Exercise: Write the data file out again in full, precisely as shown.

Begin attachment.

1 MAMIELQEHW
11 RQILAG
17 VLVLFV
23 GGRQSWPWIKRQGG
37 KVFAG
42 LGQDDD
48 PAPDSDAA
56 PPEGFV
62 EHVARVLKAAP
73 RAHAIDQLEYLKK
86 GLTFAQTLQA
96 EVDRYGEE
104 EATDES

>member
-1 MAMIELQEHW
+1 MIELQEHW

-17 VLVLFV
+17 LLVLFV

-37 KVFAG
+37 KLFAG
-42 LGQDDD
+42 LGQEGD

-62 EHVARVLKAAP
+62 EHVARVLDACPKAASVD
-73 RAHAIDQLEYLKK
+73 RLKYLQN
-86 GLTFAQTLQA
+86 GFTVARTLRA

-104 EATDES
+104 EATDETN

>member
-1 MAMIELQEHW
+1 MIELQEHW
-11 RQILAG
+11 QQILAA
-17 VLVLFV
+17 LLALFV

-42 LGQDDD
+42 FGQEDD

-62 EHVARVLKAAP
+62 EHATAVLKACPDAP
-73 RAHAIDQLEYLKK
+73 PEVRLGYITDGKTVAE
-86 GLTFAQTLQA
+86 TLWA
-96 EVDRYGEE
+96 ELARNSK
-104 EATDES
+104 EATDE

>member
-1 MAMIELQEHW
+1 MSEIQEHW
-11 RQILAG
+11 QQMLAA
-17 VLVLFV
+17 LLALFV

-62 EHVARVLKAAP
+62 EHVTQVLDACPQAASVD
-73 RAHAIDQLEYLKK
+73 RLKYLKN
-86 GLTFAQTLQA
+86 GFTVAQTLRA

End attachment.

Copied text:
1 MAMIELQEHW
11 RQILAG
17 VLVLFV
23 GGRQSWPWIKRQGG
37 KVFAG
42 LGQDDD
48 PAPDSDAA
56 PPEGFV
62 EHVARVLKAAP
73 RAHAIDQLEYLKK
86 GLTFAQTLQA
96 EVDRYGEE
104 EATDES

>member
-1 MAMIELQEHW
+1 MIELQEHW

-17 VLVLFV
+17 LLVLFV

-37 KVFAG
+37 KLFAG
-42 LGQDDD
+42 LGQEGD

-62 EHVARVLKAAP
+62 EHVARVLDACPKAASVD
-73 RAHAIDQLEYLKK
+73 RLKYLQN
-86 GLTFAQTLQA
+86 GFTVARTLRA

-104 EATDES
+104 EATDETN

>member
-1 MAMIELQEHW
+1 MIELQEHW
-11 RQILAG
+11 QQILAA
-17 VLVLFV
+17 LLALFV

-42 LGQDDD
+42 FGQEDD

-62 EHVARVLKAAP
+62 EHATAVLKACPDAP
-73 RAHAIDQLEYLKK
+73 PEVRLGYITDGKTVAE
-86 GLTFAQTLQA
+86 TLWA
-96 EVDRYGEE
+96 ELARNSK
-104 EATDES
+104 EATDE

>member
-1 MAMIELQEHW
+1 MSEIQEHW
-11 RQILAG
+11 QQMLAA
-17 VLVLFV
+17 LLALFV

-62 EHVARVLKAAP
+62 EHVTQVLDACPQAASVD
-73 RAHAIDQLEYLKK
+73 RLKYLKN
-86 GLTFAQTLQA
+86 GFTVAQTLRA